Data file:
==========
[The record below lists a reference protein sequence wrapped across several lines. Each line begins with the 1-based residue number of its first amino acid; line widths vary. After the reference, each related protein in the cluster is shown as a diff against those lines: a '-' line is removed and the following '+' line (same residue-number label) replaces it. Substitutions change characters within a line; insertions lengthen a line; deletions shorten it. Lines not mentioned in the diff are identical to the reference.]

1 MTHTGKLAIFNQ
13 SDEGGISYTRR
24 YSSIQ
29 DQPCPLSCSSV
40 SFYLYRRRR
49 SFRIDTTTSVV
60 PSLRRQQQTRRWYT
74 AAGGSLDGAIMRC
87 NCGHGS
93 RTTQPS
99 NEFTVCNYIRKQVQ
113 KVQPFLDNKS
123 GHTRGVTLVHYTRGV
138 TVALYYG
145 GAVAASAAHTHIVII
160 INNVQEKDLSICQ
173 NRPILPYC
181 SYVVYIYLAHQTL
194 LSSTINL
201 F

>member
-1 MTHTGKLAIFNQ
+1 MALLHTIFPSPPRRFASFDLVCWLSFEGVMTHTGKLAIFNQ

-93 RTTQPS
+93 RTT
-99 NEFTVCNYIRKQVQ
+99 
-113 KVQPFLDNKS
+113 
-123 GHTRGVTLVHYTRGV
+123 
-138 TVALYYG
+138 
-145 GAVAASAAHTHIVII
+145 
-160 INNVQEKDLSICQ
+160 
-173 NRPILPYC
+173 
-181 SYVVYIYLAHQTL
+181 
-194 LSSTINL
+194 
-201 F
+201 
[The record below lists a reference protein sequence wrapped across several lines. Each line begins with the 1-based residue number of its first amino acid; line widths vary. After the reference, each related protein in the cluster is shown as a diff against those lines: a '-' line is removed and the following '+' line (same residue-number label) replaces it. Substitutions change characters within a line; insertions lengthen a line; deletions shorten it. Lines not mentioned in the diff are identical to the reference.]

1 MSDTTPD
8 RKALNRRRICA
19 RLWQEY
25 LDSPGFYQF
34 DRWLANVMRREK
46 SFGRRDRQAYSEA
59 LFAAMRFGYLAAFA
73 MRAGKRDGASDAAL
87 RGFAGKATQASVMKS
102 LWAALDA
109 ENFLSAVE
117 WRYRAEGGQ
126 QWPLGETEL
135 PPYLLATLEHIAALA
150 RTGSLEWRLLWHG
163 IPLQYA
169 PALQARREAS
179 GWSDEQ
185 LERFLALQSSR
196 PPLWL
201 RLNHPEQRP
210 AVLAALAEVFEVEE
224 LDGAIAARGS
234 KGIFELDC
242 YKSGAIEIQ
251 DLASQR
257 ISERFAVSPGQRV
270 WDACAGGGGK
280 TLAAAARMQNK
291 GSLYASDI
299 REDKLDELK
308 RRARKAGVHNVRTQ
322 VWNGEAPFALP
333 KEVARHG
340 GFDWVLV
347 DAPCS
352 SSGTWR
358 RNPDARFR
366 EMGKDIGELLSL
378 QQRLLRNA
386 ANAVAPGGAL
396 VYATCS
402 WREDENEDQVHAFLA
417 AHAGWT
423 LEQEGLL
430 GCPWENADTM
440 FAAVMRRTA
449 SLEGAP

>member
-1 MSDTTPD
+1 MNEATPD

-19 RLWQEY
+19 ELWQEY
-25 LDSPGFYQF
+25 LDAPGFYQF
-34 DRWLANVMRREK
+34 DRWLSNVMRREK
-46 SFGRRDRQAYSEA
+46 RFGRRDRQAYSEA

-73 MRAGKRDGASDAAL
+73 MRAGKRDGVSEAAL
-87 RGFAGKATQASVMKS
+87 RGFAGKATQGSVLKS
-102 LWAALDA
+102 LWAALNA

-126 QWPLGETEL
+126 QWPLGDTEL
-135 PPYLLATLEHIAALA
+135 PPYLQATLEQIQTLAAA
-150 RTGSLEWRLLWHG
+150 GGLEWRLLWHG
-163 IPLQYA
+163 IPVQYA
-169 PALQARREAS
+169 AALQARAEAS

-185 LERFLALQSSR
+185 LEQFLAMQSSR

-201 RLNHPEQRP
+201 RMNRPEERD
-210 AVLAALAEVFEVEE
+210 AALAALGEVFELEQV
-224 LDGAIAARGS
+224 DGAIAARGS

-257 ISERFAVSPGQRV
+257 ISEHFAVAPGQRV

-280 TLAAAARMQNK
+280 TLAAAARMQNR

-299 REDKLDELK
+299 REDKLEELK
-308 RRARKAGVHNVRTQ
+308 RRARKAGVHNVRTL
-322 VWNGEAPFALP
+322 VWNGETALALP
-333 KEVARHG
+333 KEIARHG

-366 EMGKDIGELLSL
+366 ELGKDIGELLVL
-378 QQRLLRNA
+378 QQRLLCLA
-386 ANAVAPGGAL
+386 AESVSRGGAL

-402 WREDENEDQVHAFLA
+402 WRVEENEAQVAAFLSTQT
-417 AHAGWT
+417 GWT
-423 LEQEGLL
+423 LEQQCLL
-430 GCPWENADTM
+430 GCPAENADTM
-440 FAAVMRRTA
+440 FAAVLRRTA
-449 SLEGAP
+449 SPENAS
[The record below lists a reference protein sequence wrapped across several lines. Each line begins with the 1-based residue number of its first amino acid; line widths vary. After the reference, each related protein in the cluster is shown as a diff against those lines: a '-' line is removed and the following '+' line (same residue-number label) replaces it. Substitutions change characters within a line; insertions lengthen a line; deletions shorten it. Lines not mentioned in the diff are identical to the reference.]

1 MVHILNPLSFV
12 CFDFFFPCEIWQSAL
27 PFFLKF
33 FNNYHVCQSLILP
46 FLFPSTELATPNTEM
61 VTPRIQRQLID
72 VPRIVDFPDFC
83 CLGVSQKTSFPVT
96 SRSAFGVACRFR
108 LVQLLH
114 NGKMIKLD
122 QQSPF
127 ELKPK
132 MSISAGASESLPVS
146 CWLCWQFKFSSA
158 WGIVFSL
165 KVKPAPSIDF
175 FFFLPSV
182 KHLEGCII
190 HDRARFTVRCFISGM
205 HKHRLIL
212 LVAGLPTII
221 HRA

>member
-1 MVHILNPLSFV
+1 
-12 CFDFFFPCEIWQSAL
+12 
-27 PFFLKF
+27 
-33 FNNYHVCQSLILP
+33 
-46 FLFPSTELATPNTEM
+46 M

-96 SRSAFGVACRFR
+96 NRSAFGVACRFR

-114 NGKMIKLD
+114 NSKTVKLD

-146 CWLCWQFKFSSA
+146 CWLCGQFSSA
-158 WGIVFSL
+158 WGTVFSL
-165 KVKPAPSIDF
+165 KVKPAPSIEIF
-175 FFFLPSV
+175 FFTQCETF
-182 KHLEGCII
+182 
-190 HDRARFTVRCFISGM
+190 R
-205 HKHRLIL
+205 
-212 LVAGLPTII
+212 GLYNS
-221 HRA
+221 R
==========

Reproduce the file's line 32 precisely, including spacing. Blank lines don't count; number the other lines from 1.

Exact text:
+123 